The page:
Today I'm going to play a slight devil's advocate role. Just slightly.
The Hunger Games has been breaking the box offices, Divergent was at least popular, The Fault in Our Stars is on its way and recently there have been announcements about Eleanor & Park and even If I Stay being turned into movies.
What I'm trying to say is: a lot of the current films hitting theaters are book adaptations. Or at least adaptations of some sort. Looking at the movies currently showing at my own local movie theater, four out of eight of the films are adaptations of previously known tales that I can name off the top of my head:
-Captain America 2: comic book
-The Muppets: classic kid's characters
Okay. To be absolutely fair, Divergent's the only real (and I use that term loosely) novel-turned-movie up in that list. But a common complaint that I've heard just around my own campus is:
Where's the originality?
And then let's not forget the most common complaints after seeing the movie:
The book was way better. I can't believe they cut out [insert scene here]. That actress was horrible. I pictured [insert character name here] SO differently.
Get the drift?
And here's where my own Devil's Advocate role comes in:
Books and movies are two highly different forms of media entertainment. You can't do the same things with a movie as you can with a book.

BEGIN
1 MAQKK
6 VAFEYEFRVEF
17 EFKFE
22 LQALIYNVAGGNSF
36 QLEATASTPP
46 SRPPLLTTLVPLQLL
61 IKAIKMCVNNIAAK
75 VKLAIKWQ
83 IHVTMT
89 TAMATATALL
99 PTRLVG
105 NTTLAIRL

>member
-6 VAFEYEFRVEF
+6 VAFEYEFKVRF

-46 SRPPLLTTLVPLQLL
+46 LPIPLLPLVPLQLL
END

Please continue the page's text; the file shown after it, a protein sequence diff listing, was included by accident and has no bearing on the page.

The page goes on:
But that's off the topic (and was just my own little rant that I've been dying to get out).
I mean, judge the movie based off movie elements. Not off the book. That being said, there have been some truly heinous book-to-movie adaptations out there (*cough* Eragon *cough*). And that's because the movie, itself, was done horribly. Like, I could have watched the movie first and agreed that it was butchered.
Back to the topic of originality. This is truly up for discussion because, as I've pointed out, many movies being released in recent times have been adaptations of some sort, usually from a book. And I've noticed a lot of interesting reactions to that because many people wonder if, now, it's just another way for the authors to make money and for producers/screenplay writers to be lazy.